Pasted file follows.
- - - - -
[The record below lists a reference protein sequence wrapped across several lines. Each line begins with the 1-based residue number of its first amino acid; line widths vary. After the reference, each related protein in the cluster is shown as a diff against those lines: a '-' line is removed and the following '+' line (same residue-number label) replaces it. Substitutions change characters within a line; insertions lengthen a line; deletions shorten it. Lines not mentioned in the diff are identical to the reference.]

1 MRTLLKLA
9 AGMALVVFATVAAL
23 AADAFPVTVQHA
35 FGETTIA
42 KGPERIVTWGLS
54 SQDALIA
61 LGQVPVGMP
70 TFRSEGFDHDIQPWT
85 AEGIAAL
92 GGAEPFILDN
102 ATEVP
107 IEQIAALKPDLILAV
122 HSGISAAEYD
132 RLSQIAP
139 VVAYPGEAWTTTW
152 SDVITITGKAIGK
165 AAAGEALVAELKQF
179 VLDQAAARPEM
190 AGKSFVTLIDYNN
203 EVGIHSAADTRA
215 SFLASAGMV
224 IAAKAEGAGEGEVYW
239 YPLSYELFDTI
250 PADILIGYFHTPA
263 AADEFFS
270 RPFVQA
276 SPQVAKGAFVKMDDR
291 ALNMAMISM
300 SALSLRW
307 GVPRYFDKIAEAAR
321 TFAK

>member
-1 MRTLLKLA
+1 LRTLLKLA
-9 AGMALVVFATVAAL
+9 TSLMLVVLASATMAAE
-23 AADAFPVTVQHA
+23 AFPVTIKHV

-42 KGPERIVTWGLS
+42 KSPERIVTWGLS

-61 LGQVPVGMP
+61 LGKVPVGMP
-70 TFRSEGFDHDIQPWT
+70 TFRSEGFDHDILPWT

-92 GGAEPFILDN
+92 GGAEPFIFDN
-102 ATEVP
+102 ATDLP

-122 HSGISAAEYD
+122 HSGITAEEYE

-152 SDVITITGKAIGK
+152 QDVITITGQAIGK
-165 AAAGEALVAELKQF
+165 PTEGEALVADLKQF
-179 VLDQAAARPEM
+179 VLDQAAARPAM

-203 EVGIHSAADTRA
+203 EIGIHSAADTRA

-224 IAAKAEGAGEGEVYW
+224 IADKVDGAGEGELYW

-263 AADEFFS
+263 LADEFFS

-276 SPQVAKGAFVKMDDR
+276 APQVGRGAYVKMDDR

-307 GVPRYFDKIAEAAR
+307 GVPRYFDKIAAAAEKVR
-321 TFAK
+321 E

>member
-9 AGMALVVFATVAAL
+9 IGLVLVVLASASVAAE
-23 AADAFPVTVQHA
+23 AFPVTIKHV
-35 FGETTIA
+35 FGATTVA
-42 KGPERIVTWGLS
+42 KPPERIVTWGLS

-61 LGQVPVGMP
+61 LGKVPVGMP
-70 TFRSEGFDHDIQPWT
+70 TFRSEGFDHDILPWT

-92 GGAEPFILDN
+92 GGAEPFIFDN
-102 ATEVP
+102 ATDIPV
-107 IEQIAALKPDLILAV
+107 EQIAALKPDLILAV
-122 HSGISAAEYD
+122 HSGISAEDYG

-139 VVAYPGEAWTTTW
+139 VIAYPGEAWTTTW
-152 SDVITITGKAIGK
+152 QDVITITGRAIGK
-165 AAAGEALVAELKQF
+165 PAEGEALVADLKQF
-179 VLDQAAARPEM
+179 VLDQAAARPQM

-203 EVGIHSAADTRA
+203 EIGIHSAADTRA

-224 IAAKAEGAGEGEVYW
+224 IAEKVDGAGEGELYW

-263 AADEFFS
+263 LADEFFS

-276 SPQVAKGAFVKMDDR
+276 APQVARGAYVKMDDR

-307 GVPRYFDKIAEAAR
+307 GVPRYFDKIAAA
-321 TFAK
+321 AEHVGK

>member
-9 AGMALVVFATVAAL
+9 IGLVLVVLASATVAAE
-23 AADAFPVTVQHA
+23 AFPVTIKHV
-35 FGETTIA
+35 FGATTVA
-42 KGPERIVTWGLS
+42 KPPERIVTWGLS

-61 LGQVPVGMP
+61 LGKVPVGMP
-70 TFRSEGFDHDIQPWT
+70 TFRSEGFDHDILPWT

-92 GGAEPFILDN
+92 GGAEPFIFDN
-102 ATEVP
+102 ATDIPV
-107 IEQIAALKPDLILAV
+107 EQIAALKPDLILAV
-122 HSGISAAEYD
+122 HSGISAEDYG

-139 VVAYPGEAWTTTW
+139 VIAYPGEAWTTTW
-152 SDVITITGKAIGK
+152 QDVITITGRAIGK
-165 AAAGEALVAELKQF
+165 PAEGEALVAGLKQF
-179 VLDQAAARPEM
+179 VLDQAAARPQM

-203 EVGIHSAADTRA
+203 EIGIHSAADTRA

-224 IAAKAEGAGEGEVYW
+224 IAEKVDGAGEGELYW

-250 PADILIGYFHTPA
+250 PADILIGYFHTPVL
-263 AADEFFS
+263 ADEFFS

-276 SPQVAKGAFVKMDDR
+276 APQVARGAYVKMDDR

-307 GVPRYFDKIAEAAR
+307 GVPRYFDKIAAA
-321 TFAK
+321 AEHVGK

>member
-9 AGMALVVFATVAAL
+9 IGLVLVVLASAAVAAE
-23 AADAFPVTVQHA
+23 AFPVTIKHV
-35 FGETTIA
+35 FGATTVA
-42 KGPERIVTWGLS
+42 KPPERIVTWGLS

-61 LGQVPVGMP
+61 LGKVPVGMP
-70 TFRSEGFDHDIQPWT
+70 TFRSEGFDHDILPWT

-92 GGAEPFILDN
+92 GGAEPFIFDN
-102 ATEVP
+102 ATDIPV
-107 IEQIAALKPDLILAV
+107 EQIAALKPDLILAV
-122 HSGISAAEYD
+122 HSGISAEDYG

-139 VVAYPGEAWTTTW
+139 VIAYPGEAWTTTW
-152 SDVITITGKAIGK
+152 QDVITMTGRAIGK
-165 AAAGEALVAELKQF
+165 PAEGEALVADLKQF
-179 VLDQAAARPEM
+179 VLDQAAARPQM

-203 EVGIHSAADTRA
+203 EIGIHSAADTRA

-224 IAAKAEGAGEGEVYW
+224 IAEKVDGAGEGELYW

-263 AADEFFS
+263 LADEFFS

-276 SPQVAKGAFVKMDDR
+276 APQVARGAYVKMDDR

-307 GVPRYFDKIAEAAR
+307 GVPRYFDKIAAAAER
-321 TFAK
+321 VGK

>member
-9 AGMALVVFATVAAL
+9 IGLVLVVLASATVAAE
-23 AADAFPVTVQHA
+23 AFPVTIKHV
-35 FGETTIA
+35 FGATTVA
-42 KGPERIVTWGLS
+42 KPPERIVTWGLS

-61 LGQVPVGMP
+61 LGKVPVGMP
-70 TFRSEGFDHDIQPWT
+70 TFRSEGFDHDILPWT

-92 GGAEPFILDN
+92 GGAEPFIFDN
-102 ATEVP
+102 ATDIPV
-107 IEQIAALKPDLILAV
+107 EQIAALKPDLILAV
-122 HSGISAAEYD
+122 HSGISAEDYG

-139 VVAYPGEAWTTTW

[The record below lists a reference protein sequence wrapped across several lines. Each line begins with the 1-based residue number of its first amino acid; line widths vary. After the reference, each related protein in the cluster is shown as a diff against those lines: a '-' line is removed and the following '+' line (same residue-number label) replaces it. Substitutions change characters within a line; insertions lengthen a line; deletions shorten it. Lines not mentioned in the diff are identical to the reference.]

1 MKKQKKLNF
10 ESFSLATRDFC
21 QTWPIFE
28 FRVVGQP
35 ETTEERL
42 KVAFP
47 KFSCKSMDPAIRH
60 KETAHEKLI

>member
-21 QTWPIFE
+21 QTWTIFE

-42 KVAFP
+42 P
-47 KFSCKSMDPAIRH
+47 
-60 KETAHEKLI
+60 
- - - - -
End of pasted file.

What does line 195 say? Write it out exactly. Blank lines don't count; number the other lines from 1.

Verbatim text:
>member